The Golden Ratio is one of the oldest compositional rules, and applies to so much more than just photography. The Golden Ratio can be found in painting, architecture, and engineering. But in the photography world, the Golden Ratio is argued to be even more applicable in composition than the Rule of Thirds, Implied Sense of Movement, and more.
The Golden Ratio can be seen in images before they are even taken- taking into consideration the ancient Fibonacci number principle. Here is our guide to the Golden Ratio and how you can use it to your advantage!
What Exactly is the Golden Ratio?
The Golden Ratio is a design principle based on the ratio of 1 to 1.618, which is denoted as ‘the perfect number.’ This stems from the Fibonacci Spiral, which was created from a series of squares using Fibonacci’s numbers, with the length of each square being a Fibonacci number. The golden ration comes from mathematics, rather than art. The Italian mathematician Leonardo Fibonacci came up with the idea when he arranged a series of numbers.
A series of diagonal points on each square will then create a path for which the spiral can flow through the frame. Using the spiral as a tool to compose a photograph will allow the viewer to be led around the image in a natural flow.
Composition relates to the arrangement of elements in a shot. Arrangement refers to everything in your picture, from the mountains in the background to your subject in the forefront. Good composition compliments your image, and makes your photography stand out. As such, the Golden Ratio plays right into this by essentially dictating the arrangement of elements, both from the negative space (whatever area doesn’t have your subject in it) to the positive space (area that does have your subject in it).
Applying the Golden Ratio to Photography
The goal of the Golden Ratio is to create powerful compositions in your work, those that will attract viewers and keep them engaged in your image. The Golden Ratio allows for a composition that is perfectly balanced from a viewer’s perspective. Our human nature states that we naturally prefer to look at an image that is balanced and harmonized. The Golden Ratio creates this balance and harmony.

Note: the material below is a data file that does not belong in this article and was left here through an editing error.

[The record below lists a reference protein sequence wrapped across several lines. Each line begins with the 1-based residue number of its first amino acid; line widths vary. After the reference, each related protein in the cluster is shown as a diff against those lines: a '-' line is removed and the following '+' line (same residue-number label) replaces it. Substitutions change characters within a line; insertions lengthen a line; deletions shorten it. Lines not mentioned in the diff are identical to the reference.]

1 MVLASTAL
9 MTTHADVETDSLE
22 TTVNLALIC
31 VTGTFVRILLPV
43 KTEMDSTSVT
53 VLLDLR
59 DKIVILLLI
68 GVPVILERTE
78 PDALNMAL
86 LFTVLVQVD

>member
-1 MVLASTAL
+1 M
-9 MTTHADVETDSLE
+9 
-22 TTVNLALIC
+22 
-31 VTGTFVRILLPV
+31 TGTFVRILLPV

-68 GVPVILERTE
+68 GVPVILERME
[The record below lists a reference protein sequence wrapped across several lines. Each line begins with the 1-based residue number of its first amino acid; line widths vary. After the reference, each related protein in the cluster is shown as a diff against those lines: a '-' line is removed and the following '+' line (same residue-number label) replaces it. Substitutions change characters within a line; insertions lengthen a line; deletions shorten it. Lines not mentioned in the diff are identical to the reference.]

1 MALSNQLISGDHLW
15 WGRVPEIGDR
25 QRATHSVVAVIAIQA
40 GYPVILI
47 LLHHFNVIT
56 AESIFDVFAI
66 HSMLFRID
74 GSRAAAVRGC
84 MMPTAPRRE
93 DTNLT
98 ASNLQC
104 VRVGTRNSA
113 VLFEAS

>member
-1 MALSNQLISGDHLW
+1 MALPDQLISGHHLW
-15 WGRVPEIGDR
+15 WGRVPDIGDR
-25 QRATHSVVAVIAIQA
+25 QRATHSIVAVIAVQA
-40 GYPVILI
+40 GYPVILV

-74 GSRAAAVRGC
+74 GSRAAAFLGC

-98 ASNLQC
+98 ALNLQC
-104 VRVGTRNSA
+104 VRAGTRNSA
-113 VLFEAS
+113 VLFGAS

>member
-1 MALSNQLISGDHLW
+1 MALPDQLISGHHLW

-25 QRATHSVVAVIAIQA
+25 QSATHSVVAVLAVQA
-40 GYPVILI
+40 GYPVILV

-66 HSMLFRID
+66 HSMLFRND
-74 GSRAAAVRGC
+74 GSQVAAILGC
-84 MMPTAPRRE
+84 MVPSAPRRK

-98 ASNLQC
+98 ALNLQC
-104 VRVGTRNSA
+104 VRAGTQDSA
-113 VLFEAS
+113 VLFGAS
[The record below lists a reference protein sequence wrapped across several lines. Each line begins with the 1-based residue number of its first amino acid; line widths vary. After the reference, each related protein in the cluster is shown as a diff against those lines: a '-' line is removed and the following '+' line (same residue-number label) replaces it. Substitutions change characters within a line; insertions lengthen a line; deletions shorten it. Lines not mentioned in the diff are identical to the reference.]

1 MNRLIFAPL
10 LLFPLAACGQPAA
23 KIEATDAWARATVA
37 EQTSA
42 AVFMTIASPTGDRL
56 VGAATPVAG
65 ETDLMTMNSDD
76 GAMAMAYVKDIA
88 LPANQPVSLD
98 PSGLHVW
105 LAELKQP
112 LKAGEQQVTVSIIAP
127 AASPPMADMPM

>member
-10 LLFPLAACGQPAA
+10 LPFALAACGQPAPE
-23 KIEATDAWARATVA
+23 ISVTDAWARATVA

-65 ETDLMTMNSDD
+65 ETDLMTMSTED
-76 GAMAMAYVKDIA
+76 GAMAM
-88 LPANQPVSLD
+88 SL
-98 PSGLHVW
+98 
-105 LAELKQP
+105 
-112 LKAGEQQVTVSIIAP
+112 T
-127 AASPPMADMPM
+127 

There are two key ways in which the Golden Ratio can be applied to photography.
The first is via the Fibonacci Spiral. As mentioned above, to create this spiral, a series of diagonal points on each square will then create a path for which the spiral can flow through the frame. You should place the area with the most details in the smallest box of the coil. This does not have to be in one of the corners. It can be anywhere in the frame.
The second is via the Phi Grid. This grid looks similar to the Rule of Thirds grid, but with a distinct difference: Instead of dividing the frame into equal thirds of 1:1:1, the Golden Ratio is applied to divide the frame into sections resulting in a grid that is 1:0.618:1. As a result, the primary intersecting lines are much closer to the middle of the frame. Using this method means that your subject is located a bit more central.
In conclusion, applying the Golden Ratio principles to your photography, whether it be via the spiral or the grid, will improve your composition tenfold.